vs.                                                                   Appeal No. CRC 00-08403 CFANO




Opinion filed _____________________.

Appeal from Order on Defendant’s Motion to Dismiss
Pinellas County Court
County Judge Robert J. Morris, Jr.

Joy K. Goodyear, Esq.
Assistant Public Defender
Attorney for Appellant

Christopher M. DeCarlo, Esq.
Assistant State Attorney
Attorney for Appellee


            THIS MATTER is before the Court on the defendant’s appeal from the trial court’s denial of defendant’s Motion to Dismiss.  After reviewing the briefs and record, this Court affirms the trial court’s decision.

            “On appeal from denial of motion to dismiss charge, Court of Appeals is required to review trial court's ruling resolving inferences from all facts in light most favorable to State.”  Wilson v. State, 744 So.2d 1237 (Fla. 1st DCA 1999).

On June 14, 1999, the defendant was involved in an argument with his fifteen-year-old son.  Prior to arguing with his son, the defendant had been drinking beer throughout the day and into the night.  During the course of the argument, the defendant slapped his son in the face several times, then left the residence.  When law enforcement officers arrived at the residence, they spoke with the son and his mother.  The officers then went to a local 7-Eleven store from where the defendant had called his wife to ask her to come get him.  The officers spoke with the defendant, then arrested him.  The defendant was later charged with Domestic Battery.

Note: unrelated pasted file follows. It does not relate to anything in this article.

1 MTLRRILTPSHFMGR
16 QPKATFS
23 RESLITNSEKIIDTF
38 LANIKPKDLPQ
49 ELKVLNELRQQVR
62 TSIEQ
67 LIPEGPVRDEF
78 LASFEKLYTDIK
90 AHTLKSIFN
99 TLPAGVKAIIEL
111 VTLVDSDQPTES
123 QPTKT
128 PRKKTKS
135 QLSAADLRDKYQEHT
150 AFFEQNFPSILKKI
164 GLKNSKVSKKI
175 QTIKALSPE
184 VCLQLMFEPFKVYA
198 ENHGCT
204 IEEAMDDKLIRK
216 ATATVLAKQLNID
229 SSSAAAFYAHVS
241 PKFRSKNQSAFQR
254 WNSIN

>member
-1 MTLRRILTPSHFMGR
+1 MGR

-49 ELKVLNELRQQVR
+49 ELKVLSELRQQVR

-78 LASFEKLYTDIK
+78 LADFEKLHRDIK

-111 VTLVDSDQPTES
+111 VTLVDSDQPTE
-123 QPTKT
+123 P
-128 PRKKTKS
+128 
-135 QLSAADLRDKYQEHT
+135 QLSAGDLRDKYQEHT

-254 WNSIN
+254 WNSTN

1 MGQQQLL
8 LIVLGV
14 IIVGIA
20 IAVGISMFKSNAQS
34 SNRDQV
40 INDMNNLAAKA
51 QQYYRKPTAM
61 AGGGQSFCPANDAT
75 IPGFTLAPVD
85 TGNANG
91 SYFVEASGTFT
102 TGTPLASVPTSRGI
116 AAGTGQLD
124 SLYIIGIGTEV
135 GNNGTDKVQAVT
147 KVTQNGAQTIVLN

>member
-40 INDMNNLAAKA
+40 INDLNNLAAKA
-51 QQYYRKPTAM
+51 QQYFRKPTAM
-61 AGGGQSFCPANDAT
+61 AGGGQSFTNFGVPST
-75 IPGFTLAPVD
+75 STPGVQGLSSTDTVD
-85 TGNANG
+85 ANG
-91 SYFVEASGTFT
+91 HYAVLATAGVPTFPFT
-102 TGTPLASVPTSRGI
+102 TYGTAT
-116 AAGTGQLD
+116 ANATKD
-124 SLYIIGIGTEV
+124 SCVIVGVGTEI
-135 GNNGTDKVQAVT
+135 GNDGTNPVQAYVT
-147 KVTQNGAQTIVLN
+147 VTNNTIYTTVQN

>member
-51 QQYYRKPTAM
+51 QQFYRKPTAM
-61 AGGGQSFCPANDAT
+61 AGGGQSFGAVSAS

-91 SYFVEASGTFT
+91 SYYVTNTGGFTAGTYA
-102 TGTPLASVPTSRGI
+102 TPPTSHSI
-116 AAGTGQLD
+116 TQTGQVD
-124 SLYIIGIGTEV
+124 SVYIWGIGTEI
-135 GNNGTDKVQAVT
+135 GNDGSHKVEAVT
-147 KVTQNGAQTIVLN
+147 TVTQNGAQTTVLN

On November 12, 1999, the defendant filed a Motion to Dismiss arguing that the application of Florida Statute Section 784.03 (1999) is unconstitutionally vague as applied to a parent/child scenario because it does not give parents sufficiently clear and definite notice as to what conduct is prohibited in disciplining a child. The defendant contended that the only charges that could be brought against him were the felony charges that appear in Florida Statutes Section 827.03, which define child abuse, aggravated child abuse, and neglect of a child.  A hearing on the motion was held on April 7, 2000.  On April 11, the court entered an order denying the motion.  In the order, the trial court found that the issue of whether or not the defendant’s conduct involved discipline is a question of fact and normally one for the jury to resolve.  The trial court did not make a specific finding on the issue of the constitutionality of Section 784.03, Florida Statutes (1999), but implicit in the order is a finding that the statute is not unconstitutionally vague.